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Audit: NHTSA ODI lacks timeliness in recall investigations, notices

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An internal audit by the Office of Defects Investigation (ODI) has found that the office lags behind in improving vehicle safety recall investigation timeliness and informing the public in a timely manner.

“NHTSA’s ODI has made progress promoting a safer transportation system for the traveling public by restructuring its office, modernizing its data repository and analysis systems, and enhancing its risk-based investigative processes to assess safety-related defects,” the audit report states. “However, ODI did not meet its timeliness goals for the five types of investigations we examined, and the Agency did not upload investigation documentation to its public website in a timely manner.

“ODI does not have an integrated information system to facilitate the safety defect investigation and recall processes. Furthermore, ODI does not consistently document information used for investigating and identifying potential defects and unsafe motor vehicles or motor vehicle equipment in the Agency’s internal and external files. In addition, ODI does not consistently follow its procedures for issue escalation and
lacks guidance for other pre-investigative efforts.”

In a memorandum attached to the report, Assistant Inspector General for Surface Transportation Audits David Pouliott wrote that the restructuring and revision of ODI and its processes began in 2016 and five stages were to be followed:  data collection, data review, issue review, investigation, and recall management.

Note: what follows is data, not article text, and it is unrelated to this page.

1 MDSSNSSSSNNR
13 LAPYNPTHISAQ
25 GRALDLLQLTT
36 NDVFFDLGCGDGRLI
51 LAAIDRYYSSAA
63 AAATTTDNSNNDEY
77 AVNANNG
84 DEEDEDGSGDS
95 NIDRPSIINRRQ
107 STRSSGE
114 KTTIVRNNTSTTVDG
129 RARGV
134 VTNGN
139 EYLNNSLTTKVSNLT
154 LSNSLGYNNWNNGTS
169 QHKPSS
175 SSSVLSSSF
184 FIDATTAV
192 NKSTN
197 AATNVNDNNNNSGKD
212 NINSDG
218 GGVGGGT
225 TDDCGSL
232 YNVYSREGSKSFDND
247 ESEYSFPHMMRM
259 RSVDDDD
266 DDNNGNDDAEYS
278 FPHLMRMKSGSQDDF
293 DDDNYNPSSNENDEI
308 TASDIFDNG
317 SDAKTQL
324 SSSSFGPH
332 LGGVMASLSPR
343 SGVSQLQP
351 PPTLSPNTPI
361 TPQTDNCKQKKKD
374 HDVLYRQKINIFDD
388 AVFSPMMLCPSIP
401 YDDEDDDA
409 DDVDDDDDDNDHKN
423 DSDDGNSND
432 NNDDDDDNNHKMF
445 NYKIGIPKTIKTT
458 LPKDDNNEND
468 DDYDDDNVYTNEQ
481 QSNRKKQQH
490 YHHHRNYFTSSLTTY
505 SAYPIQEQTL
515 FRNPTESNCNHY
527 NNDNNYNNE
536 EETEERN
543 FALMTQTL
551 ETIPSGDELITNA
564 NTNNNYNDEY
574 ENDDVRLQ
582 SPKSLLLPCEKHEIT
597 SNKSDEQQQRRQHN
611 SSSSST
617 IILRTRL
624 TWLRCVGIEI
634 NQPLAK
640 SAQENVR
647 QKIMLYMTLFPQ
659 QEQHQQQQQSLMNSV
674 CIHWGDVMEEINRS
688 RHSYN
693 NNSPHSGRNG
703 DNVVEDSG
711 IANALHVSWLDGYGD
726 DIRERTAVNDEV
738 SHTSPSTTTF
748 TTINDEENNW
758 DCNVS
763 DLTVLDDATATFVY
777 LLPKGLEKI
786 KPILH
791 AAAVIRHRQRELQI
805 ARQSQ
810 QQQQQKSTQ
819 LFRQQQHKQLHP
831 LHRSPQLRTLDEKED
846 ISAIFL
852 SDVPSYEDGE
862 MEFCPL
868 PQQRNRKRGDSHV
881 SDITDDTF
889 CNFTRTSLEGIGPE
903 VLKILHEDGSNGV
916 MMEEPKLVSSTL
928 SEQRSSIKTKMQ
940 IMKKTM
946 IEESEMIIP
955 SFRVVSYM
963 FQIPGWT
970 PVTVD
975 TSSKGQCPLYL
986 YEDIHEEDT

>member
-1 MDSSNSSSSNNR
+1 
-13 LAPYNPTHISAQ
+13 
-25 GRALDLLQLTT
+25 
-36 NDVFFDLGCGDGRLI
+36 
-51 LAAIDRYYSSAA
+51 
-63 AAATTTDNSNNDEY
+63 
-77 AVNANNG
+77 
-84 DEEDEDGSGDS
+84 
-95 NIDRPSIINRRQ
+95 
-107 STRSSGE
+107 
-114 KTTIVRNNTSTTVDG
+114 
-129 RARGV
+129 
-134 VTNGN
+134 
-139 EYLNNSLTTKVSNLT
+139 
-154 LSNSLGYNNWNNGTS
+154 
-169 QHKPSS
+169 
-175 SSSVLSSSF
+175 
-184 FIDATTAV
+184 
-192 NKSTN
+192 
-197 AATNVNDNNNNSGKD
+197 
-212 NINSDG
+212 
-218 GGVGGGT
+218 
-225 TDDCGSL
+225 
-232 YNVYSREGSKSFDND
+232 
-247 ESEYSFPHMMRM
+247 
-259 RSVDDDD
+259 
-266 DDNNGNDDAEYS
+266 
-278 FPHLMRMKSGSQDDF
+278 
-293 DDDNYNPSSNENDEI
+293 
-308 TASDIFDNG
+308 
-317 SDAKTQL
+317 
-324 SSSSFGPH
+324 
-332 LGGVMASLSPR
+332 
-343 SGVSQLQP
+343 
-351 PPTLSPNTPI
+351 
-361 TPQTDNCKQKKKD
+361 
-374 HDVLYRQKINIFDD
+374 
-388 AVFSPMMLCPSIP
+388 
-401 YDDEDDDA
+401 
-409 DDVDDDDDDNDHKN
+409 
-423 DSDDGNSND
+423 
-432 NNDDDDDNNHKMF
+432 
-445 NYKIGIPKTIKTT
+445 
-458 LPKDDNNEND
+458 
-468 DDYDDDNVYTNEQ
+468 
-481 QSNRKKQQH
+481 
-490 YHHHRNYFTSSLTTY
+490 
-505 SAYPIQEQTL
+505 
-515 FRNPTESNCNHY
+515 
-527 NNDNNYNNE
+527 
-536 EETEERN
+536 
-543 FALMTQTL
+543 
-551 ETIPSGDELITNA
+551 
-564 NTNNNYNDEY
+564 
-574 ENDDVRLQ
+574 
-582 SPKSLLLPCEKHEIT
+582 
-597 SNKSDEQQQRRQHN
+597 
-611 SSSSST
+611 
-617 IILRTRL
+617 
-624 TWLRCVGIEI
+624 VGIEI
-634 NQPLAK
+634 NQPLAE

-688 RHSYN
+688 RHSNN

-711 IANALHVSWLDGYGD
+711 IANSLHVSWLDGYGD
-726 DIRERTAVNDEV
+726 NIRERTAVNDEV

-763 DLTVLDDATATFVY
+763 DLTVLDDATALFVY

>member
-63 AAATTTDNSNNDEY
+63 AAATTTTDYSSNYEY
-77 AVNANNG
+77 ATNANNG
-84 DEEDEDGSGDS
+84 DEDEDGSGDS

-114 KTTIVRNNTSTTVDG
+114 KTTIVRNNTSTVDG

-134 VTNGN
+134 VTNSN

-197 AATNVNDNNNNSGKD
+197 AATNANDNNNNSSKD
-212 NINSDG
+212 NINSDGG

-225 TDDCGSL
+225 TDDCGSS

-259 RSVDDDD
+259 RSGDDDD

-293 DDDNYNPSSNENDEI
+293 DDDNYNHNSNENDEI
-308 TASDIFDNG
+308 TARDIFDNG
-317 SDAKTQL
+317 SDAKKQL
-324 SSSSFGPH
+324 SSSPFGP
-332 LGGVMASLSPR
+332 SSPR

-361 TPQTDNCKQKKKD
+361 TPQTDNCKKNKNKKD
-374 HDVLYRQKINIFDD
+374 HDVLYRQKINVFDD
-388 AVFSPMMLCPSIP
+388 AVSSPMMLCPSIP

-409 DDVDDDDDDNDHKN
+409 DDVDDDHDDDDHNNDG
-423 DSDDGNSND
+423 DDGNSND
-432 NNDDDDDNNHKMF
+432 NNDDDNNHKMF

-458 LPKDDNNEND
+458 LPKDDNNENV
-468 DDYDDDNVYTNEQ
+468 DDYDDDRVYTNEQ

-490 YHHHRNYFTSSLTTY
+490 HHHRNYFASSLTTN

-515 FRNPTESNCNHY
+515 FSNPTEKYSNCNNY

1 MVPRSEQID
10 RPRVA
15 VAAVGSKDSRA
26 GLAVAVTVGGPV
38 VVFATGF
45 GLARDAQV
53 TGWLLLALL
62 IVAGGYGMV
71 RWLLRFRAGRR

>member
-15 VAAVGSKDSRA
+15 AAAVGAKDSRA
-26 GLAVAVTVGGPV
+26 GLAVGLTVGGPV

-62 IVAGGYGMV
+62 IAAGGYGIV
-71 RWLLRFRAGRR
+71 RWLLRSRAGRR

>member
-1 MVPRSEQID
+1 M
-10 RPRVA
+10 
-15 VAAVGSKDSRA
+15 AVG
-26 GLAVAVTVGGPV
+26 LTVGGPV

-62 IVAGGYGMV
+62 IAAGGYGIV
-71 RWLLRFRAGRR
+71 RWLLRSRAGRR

The Inspector General’s Office called for the audit, in part, based on recommendations given to ODI following previous audits.

The audit uncovered from a sample of 27 investigations conducted in 2018-2019 that all but one failed to meet NHTSA’s timeliness targets. And in a sample of eight 2021 investigations, only one met the targets.

ODI says the goals weren’t met due to an “overwhelming increase in correspondence, taking time to craft petition denials in a tactful manner, prioritizing cooperative working relationships with manufacturers, and relying on external stakeholders to respond to ODI’s request.

The audit report contends that ODI’s lack of timeliness in completing investigations limits its ability to respond to rapidly evolving or severe risks to vehicle safety and the office’s public accountability. In addition, ODI fails to meet its operating procedures and federal standards when recording key documentation in its when analyzing safety-related defects.

“For example, in 22 of 24 applicable ODI investigations in our 2018–2019 sample, the files were missing documentation. Further, in all 8 of the ODI investigations in our 2021 sample, ODI did not follow the written procedures necessary for investigators to evaluate the risk of harm posed by potential defects. …41 percent of ODI’s records were missing issue prioritization scores, which included serious allegations such as car seat base separation, fires, and fuel leaks.”

“ODI’s lack of consistency in following its issue escalation procedures could increase risk to the traveling public because unsafe vehicles or equipment may not be investigated, repaired, or recalled.”